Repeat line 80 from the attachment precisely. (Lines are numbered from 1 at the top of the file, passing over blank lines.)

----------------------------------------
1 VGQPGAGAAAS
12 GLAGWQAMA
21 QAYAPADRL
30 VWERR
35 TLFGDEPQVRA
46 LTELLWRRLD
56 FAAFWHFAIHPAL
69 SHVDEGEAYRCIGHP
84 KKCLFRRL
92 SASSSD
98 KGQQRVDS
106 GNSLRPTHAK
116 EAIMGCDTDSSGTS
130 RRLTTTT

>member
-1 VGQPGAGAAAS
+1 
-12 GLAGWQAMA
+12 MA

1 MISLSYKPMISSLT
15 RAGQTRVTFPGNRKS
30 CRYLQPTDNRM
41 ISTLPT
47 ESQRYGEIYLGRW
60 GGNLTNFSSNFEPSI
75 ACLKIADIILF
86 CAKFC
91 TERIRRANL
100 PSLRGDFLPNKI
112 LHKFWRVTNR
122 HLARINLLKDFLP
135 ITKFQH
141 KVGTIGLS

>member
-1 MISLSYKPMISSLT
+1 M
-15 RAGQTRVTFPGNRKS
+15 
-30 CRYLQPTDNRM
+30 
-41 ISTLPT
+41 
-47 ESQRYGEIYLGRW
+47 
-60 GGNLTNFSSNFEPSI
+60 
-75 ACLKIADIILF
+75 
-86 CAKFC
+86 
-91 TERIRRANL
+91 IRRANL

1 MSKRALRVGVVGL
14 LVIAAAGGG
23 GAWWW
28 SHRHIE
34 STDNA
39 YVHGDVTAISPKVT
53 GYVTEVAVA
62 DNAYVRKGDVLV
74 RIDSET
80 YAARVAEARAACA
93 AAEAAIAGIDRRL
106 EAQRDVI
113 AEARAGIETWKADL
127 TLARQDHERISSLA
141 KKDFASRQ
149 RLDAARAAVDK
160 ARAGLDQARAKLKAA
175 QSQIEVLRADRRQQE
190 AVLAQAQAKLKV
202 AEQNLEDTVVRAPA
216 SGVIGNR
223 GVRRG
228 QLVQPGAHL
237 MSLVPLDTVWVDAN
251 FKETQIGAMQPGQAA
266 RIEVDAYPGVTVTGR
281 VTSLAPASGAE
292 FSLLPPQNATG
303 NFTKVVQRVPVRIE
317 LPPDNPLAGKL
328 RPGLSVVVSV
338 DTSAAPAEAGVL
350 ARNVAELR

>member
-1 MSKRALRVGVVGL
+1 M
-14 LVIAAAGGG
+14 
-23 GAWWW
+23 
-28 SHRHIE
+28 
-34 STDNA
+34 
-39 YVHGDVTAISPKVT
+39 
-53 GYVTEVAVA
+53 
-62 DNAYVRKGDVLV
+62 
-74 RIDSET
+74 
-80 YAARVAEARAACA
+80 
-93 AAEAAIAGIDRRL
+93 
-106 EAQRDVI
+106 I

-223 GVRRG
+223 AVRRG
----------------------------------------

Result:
292 FSLLPPQNATG